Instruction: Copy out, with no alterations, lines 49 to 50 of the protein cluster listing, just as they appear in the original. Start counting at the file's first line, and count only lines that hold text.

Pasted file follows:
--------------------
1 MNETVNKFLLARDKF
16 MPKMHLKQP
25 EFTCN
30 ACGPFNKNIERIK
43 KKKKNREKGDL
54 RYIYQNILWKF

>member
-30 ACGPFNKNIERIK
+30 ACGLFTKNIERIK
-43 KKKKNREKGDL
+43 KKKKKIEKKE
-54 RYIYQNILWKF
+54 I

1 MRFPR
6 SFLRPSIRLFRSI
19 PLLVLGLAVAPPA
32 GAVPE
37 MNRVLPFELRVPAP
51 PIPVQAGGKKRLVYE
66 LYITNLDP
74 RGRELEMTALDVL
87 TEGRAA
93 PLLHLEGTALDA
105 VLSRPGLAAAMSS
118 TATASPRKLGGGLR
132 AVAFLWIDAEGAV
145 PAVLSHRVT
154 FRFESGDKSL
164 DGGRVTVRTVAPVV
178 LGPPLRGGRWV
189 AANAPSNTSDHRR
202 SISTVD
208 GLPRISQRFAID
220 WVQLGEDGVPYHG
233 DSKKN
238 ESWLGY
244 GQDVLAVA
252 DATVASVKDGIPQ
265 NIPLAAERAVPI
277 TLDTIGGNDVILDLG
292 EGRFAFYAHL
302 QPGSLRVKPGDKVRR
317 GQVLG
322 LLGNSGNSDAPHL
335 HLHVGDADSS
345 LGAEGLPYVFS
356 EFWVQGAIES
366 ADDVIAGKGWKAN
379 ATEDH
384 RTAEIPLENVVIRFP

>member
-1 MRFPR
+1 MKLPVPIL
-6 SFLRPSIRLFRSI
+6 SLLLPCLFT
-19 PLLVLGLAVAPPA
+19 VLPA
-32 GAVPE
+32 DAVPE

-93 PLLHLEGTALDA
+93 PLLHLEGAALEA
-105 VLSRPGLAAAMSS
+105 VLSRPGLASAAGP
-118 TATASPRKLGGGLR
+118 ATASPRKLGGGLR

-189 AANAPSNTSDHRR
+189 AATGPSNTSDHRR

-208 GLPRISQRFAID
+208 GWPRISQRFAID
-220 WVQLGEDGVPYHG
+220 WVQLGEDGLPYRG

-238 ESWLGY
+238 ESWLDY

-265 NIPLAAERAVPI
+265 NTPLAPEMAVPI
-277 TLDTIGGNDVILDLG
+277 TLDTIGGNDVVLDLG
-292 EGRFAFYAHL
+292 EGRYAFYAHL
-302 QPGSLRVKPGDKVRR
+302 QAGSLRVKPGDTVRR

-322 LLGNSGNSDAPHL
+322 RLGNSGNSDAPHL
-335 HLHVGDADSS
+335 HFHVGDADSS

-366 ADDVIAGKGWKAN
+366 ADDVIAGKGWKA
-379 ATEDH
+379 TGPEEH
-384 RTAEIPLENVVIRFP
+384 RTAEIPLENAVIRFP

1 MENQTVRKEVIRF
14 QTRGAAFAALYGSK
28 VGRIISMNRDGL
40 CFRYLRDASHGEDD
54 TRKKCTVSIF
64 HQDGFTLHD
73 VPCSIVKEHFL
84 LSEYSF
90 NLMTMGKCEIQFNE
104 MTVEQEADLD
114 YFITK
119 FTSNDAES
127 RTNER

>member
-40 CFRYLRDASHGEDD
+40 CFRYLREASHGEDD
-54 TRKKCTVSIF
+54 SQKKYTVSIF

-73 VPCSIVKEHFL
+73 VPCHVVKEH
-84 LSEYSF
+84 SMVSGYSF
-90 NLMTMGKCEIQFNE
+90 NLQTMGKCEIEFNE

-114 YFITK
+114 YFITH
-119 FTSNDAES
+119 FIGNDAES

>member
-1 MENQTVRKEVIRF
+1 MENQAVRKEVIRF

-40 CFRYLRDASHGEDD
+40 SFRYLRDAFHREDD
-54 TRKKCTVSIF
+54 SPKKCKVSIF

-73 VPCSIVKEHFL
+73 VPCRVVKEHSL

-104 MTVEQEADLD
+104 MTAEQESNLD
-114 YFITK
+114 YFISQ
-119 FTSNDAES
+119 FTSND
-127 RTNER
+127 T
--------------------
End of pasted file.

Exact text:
379 ATEDH
384 RTAEIPLENVVIRFP